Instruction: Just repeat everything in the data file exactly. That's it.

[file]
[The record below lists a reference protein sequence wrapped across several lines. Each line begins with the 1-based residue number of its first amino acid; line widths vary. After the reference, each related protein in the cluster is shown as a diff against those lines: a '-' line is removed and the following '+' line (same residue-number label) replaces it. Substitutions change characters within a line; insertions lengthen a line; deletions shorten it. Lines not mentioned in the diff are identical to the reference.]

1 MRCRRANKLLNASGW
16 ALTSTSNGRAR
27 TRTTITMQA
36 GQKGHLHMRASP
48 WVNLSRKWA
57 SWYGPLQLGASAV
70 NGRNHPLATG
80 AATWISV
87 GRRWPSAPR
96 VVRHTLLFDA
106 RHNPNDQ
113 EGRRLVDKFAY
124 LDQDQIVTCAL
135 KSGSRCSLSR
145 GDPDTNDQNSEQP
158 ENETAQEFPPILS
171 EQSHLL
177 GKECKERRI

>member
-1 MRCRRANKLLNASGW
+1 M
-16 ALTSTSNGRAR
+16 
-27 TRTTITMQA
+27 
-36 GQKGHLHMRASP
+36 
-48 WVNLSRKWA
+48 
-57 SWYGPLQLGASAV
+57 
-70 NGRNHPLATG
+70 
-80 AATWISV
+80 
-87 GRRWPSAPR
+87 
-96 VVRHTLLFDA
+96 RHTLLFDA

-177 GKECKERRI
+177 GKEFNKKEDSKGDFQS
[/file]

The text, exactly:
[The record below lists a reference protein sequence wrapped across several lines. Each line begins with the 1-based residue number of its first amino acid; line widths vary. After the reference, each related protein in the cluster is shown as a diff against those lines: a '-' line is removed and the following '+' line (same residue-number label) replaces it. Substitutions change characters within a line; insertions lengthen a line; deletions shorten it. Lines not mentioned in the diff are identical to the reference.]

1 MRCRRANKLLNASGW
16 ALTSTSNGRAR
27 TRTTITMQA
36 GQKGHLHMRASP
48 WVNLSRKWA
57 SWYGPLQLGASAV
70 NGRNHPLATG
80 AATWISV
87 GRRWPSAPR
96 VVRHTLLFDA
106 RHNPNDQ
113 EGRRLVDKFAY
124 LDQDQIVTCAL
135 KSGSRCSLSR
145 GDPDTNDQNSEQP
158 ENETAQEFPPILS
171 EQSHLL
177 GKECKERRI

>member
-1 MRCRRANKLLNASGW
+1 M
-16 ALTSTSNGRAR
+16 
-27 TRTTITMQA
+27 
-36 GQKGHLHMRASP
+36 
-48 WVNLSRKWA
+48 
-57 SWYGPLQLGASAV
+57 
-70 NGRNHPLATG
+70 
-80 AATWISV
+80 
-87 GRRWPSAPR
+87 
-96 VVRHTLLFDA
+96 RHTLLFDA

-177 GKECKERRI
+177 GKEFNKKEDSKGDFQS